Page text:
Chariots of Fur

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Chariots of Fur
Looney Tunes (Wile E. Coyote and the Road Runner) series
Directed by Chuck Jones
Produced by Chuck Jones
Linda Jones Clough
Voices by Maurice LaMarche
Paul Julian (uncredited)
Music by George Daugherty
Cameron Patrick
Studio Warner Bros. Family Entertainment
Warner Bros. Animation
Chuck Jones Film Productions
Distributed by Warner Bros. Pictures
Release date(s) December 21, 1994 (USA)
Color process Technicolor
Running time 7 minutes
Language English

Chariots of Fur is a seven-minute Looney Tunes short released in 1994 by Warner Bros. It features Wile E. Coyote and the Road Runner and was directed by Chuck Jones, who introduced the pair in 1949. As in other shorts of the Road Runner series, Wile E. tries to catch his potential prey through use of various devices. This film's soundtrack uses music from the Bedřich Smetana opera The Bartered Bride. It was released in North American theaters preceding the film, Richie Rich. It was the first time a new short of Wile E. Coyote and Road Runner had been released theatrically since 1966. This was the final Coyote/Road Runner short to be directed by Jones. The title is a parody of Chariots of Fire.

Plot[edit]

The Road Runner, known as Boulevardius Burnupius, giving Wile E. a "come-on" to chase him, and the camera moves to Wile and freezes to show he is Dogius Ignoramii for this cartoon. The chase continues until the coyote stops to read a sign, But the Road Runner pulls up behind him and beeps the coyote into another headache.

Not deterred by this one bit, the coyote continues his dastardly plans: he leaves the Road Runner a free snack on the edge of a cliff while he sneaks up behind his enemy and tries to eat him. However, sensing the danger, the Road Runner extends his neck all the way around the screen and beeps in the back of the coyote.

In a similar scheme to one used in the previous cartoon, Wile now locks and loads an ACME Giant Mouse Trap and leaves it in the road for the Road Runner to trip.

Despite his failures with it, the coyote loads himself into a spring attached to a rock and lets go as the Road Runner passes. The Voices of Spring Waltz plays on the music track as Wile E. ends up being carried across the plateau. Wile E. eventually moves into thin air, and soon catches on to the situation, gulps, and falls. The coyote leaves this with his neck also coiled up like a Slinky.

With these newer cartoons come more ludicrous products, such as ACME Instant Road, which Wile E. rolls out across an arch and down the straight slope in an effort to get the Road Runner to follow him, until he runs out of road and he is left staring at the ground. Before he falls he holds up a sign saying "In heaven's name, what am I doing?" and when he falls he holds another one saying "BYE!"

The coyote attempts to launch himself with a bow to chase the Road Runner, but the bow simply freezes without firing. He hangs in midair for a couple seconds before he realizes this, and attempts to fix it by twanging the bowstring. He enjoys the sound it produces and proceeds to play a rendition of Those Endearing Young Charms, until it activates and launches Wile E. into a cactus.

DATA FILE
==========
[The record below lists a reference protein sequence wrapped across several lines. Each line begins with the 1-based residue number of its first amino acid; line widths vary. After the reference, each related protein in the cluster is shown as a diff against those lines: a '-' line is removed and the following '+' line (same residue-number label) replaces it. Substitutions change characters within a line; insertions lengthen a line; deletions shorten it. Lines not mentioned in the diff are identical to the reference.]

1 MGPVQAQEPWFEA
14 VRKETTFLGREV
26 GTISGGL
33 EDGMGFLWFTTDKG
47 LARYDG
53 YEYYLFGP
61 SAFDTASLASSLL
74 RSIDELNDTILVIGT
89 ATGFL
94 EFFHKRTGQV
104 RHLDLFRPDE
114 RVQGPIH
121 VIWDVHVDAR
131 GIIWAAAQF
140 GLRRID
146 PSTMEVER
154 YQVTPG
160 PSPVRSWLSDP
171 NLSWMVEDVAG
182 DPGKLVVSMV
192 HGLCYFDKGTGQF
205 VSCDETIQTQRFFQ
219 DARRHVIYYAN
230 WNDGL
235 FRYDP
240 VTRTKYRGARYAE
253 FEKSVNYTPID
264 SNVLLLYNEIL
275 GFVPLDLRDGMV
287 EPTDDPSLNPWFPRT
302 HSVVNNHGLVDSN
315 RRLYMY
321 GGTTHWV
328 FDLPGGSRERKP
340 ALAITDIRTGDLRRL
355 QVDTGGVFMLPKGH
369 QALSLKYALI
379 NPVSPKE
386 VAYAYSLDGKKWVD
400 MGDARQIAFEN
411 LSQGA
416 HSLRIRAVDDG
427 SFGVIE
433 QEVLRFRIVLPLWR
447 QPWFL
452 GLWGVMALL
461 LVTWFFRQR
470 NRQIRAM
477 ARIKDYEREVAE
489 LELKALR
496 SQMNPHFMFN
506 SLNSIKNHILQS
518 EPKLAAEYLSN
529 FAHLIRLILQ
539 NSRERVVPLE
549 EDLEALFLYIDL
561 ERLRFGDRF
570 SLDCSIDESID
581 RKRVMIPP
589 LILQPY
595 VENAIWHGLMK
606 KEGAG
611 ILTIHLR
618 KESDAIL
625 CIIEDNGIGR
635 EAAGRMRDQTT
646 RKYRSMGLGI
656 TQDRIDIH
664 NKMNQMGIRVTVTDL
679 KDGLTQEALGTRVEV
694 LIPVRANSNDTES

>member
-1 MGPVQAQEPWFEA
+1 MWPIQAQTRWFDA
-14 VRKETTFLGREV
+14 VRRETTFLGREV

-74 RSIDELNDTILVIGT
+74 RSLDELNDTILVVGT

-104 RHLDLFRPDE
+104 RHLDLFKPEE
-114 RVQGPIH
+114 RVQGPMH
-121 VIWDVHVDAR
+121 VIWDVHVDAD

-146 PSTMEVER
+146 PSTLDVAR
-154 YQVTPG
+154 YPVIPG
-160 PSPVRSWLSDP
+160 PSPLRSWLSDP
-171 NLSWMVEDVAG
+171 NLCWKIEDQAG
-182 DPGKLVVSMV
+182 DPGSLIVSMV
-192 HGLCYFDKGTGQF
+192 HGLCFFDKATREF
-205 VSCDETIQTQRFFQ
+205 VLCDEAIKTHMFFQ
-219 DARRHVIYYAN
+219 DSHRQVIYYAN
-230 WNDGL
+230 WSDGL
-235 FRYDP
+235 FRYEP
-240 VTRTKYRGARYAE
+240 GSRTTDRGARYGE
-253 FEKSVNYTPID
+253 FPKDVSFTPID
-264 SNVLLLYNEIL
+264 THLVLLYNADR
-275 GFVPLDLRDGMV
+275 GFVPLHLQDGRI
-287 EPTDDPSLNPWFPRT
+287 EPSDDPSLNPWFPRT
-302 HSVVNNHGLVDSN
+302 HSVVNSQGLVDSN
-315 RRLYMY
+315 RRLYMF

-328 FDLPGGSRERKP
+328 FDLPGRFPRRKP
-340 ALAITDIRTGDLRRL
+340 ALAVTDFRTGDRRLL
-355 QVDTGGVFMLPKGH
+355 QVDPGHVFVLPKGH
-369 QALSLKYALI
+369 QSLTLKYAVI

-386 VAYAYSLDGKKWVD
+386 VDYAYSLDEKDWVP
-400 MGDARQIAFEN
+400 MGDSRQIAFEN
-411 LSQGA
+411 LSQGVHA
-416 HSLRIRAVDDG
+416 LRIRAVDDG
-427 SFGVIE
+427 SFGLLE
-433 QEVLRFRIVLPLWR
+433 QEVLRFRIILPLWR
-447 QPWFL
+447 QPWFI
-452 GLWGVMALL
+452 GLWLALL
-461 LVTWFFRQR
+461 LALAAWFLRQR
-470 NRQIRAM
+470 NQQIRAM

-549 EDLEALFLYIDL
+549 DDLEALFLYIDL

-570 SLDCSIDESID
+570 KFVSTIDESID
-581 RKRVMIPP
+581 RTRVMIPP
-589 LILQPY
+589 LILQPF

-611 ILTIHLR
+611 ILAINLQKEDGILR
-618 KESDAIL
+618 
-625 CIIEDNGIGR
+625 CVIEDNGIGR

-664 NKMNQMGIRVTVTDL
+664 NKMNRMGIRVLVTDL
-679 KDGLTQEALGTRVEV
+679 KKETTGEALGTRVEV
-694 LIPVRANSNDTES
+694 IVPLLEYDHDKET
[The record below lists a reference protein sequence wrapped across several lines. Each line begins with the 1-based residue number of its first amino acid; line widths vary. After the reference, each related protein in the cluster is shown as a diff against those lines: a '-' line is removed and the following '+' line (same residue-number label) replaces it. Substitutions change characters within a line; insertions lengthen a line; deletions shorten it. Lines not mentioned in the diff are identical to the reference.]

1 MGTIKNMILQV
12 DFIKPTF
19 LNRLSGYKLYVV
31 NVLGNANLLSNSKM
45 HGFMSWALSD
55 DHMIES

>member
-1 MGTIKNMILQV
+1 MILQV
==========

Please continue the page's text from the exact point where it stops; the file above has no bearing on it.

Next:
The Cactus Costume has arrived, and Wile puts it on and hops out into the road while the Road Runner is passing him. However, he fails to grab the Road Runner and wraps his arms around himself, causing massive pain due to the spines. After Catty Wile E. escapes from the costume, he kicks the box into the desert.

As the Road Runner pulls up to another outcropping and signals to the coyote, Wile attempts to see-saw his way over to his rival with a rock and board. However, when the rock lands on the other side, it causes the board to smash into the coyote, and the rock then lands on the thin edge of the board, resulting in it wedging the edge of the outcropping away. This falls to the earth, with Wile, the board, the rock, and two smaller rocks located next to the see-saw following it. As the board looms over the coyote, Wile heaves it into the air before a rock hits the ground, then the outcropping edge, followed by the coyote on the right and the other rock on the left. This causes the coyote to be thrown upwards and bump his head directly on the falling board before he drops on the right side of the outcropping edge and jumps the second rock onto himself, as the board wedges just to the right.

Another rather ludicrous ACME product: ACME Lightning Bolts takes up the remainder of the cartoon. With the safety gloves, the coyote grabs a lightning bolt and successfully sizzles a practice saguaro. He throws a second one at the Road Runner, who stops and takes stock of the situation, and turns the other way as the electricity chases him. The bolt and bird chase all over the mountains until they enter a tunnel. When they come out, the lightning somehow has overtaken the Road Runner, who beeps at the lightning to get it to reverse. The hapless coyote hurts himself repeatedly with white-hot lightning in his back, across the landscape and even off into the sunset.

Availability[edit]

This cartoon is included, in widescreen and pan-and-scan versions, in the Road Runner and Wile E. Coyote: Supergenius Hijinks DVD.

References[edit]